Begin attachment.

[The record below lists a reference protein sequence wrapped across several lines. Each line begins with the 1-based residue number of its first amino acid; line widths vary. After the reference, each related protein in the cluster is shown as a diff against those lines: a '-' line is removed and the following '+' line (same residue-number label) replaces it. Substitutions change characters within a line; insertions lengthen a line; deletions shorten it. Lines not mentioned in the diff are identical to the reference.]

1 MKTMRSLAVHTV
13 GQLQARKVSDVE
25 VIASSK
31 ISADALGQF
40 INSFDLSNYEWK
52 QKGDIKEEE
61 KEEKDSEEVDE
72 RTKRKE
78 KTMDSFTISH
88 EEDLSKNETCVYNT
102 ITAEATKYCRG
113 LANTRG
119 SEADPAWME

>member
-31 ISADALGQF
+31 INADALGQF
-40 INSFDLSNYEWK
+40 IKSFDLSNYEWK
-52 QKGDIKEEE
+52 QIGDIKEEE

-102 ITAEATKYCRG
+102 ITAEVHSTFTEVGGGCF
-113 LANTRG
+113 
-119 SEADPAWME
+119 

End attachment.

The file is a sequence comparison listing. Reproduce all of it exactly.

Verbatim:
[The record below lists a reference protein sequence wrapped across several lines. Each line begins with the 1-based residue number of its first amino acid; line widths vary. After the reference, each related protein in the cluster is shown as a diff against those lines: a '-' line is removed and the following '+' line (same residue-number label) replaces it. Substitutions change characters within a line; insertions lengthen a line; deletions shorten it. Lines not mentioned in the diff are identical to the reference.]

1 MKTMRSLAVHTV
13 GQLQARKVSDVE
25 VIASSK
31 ISADALGQF
40 INSFDLSNYEWK
52 QKGDIKEEE
61 KEEKDSEEVDE
72 RTKRKE
78 KTMDSFTISH
88 EEDLSKNETCVYNT
102 ITAEATKYCRG
113 LANTRG
119 SEADPAWME

>member
-31 ISADALGQF
+31 INADALGQF
-40 INSFDLSNYEWK
+40 IKSFDLSNYEWK
-52 QKGDIKEEE
+52 QIGDIKEEE

-102 ITAEATKYCRG
+102 ITAEVHSTFTEVGGGCF
-113 LANTRG
+113 
-119 SEADPAWME
+119 